Socio Economic Conditions
The legality of prostitution and the frameworks associated with it is quite complicated and depth analysis is to be made to understand the socio economic condition. Its quite evident that the restrictions made by the legislation is the sole reason for the vast sex trade in india.

Firstly the law aims to protect the rights ,violence and exploitation of sex workers against those without whom prostitution cannot take place which is the customers of it. Due to which the intervention and impact of the law is very limited while the provisions of the law are very clear. Also the attitude of the police and judiciary is no different. For this reason during the police raids the police catches the prostitute instead of the brothel owners or the suppliers.

As discussed earlier Section 7 and Section 8 of Immoral Traffic Prevention Act penalises punishment for prostitution being carried out in public place and soliciting and seducing in the public pace respectively. This resulted in localization of sex trade limited to one area of the city. The red light areas kept growing with time and functioned in large scale.

After being limited to one part of the city the trade of sex work thrived and the people behind this which mainly refers to the people involved in trafficking to the buyer or the owners of the brothels became the sole reason of flourishing the trade of sex to its peak level. Since the maximum population of prostitutes survive in red light areas,the are absolutely homeless.

Due to which it gave liberty to the brothel owners to scale their business as the prostitutes will completely rely and depend on them.Brothels are still functioning in red light areas away from the crowd and the sex workers are still being treated and exploited in the same way as they were treated before.

The health and welfare of sex workers is an issue of great concern. The brothels owners or the madam [3]take sick women to the unlicensed doctors in the red light areas who gives the women mood elevators or IV Drips and in return the madams get commission for this.

Conclusion And Suggestions
Stigmatized by society, prostitution is an occupation met with disdain, labeling those involved as unclean and shameless. India's regulations on prostitution are currently weak and ambiguous, lacking a reliable enforcement system. Therefore, the necessity for enhanced regulation in this industry is undeniable.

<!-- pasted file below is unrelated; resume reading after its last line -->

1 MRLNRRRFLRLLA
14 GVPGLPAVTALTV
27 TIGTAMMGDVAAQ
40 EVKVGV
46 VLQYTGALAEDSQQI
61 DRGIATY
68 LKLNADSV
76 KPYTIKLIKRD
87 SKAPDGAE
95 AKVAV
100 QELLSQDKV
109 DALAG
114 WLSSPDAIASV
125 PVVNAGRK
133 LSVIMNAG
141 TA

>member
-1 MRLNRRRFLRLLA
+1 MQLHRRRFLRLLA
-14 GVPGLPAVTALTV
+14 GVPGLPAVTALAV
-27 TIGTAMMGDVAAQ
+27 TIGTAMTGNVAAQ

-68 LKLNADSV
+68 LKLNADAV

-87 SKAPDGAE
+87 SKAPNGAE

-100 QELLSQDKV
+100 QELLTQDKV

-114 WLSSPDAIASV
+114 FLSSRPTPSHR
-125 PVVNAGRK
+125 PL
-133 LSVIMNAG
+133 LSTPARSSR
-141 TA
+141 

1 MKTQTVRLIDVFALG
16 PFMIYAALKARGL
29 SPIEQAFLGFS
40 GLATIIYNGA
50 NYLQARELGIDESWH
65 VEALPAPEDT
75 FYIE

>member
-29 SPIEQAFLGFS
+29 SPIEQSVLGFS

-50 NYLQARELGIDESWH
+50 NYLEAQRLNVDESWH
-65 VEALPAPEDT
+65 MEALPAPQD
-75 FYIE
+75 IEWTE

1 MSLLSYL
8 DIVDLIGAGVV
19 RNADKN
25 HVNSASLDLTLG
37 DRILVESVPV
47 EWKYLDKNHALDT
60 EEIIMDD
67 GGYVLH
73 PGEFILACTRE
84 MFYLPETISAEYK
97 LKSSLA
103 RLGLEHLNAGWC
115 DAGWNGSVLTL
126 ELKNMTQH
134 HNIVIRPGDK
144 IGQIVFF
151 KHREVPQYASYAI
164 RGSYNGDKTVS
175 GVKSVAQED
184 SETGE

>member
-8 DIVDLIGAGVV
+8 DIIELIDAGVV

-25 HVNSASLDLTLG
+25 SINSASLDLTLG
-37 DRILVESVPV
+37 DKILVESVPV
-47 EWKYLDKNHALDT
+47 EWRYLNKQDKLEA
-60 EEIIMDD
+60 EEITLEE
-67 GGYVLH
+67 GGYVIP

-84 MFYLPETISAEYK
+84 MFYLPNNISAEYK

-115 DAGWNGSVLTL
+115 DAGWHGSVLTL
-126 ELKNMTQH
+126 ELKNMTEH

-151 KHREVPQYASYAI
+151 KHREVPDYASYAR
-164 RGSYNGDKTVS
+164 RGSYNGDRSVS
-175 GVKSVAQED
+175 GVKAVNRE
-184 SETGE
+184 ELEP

The decriminalization of sex work would allow sex workers in India to engage in their profession without facing police harassment, a significant concern highlighted by Geetanjali Gangoli in 1998. This step is considered, at the very least, a partial solution to alleviate some of the challenges faced by sex workers.

After examining all the factors ,dimensions and making a deep analysis of the socio economic conditions of people involved in prostitution we draw the conclusion that decriminalization of sex work has not improved the condition of women in this industry.A legal approach is needed to ensure the safety of the public and sex workers.

 Proper attention should be given to health care issues like growth of STDs and human trafficking. In India,the varied societal elements contribute to a commonly negative perception of prostitution. They often form their own community and their revolves around that circle. Prostitution should be considered as a profession like other profession and remove the tag of illegitimacy should be removed.

They should be allowed to access employment rights and other human rights like others.We can only solve this problem if the entire society is sensitized and government's scheme reach such prostitutes. Hence by legalizing prostitution with proper execution and observation will solve the societal stigma associated with it.

  • Brutal murder case of a sex worker.
  • A woman who runs a house of prostitution.
  • From
  • Section 2(f), Immoral Traffic (Prevention) Act 1956.

Written By: Anwesha Priyadarsini